Agricultural Technicians work to support the production and use of agricultural materials. They may perform agricultural research and / or work as field technicians, collecting and testing samples. Please note, we recently split the Agricultural and Food Science Technician page into this page and Food Technologist.
Education & Training:
Agricultural technologists may need an Associate in Animal Science degree, an Associate in Food Science degree, or an associate’s degree in a related field. Some schools offer an Associates degree in Agricultural Technology.
Many schools offer internships, cooperative education and other experiential programs for food technologists.
A hazmat certification course may be required.
Field technicians must enjoy working outdoors in a variety of weather conditions.
Common requirements and abilities:
- A valid driver's license
- Able to life 50 lbs repeatedly
- Able to follow directions and work independently
- Pre-employment drug screen
Agricultural science technicians typically develop and follow protocols to store crop and animal samples, operate farm equipment and maintain agricultural production areas to conform to scientific testing parameters. They also examine animals and specimens to look for diseases or other problems, ensure they meet safety standards, and measure ingredients used in testing of animal feed and for other purposes. When working in private industry, agricultural science technicians perform many of these same duties, with a focus on increasing the productivity of crops and animals.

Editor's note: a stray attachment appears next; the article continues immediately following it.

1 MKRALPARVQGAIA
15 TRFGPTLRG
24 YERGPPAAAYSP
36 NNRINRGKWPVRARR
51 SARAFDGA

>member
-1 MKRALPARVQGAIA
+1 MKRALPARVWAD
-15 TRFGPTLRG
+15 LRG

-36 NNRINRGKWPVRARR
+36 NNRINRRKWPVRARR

Some agricultural technicians are considered field technicians. Field technicians collect samples (plant tissue, soil, and water) and record information in legible and accurate records.
Agricultural technicians may specialize by subject area. Some popular subjects include carbon management and sequestration, microbiology, and processing technology.
Agricultural technicians who work for the federal government monitor regulatory compliance for the Food and Drug Administration (FDA), the Department of Agriculture, and other agencies. With the recent passage of the FDA Food Safety Modernization Act (FSMA), the frequency of food inspections is expected to increase, along with improvements in performance standards. The FSMA also requires more inspections of foreign food production facilities that export to the United States, so some agricultural technicians may travel internationally.
Other titles include Seed Analyst, Agricultural Research technician, County Extension Agent, Agricultural Research Technologist, Field Technician.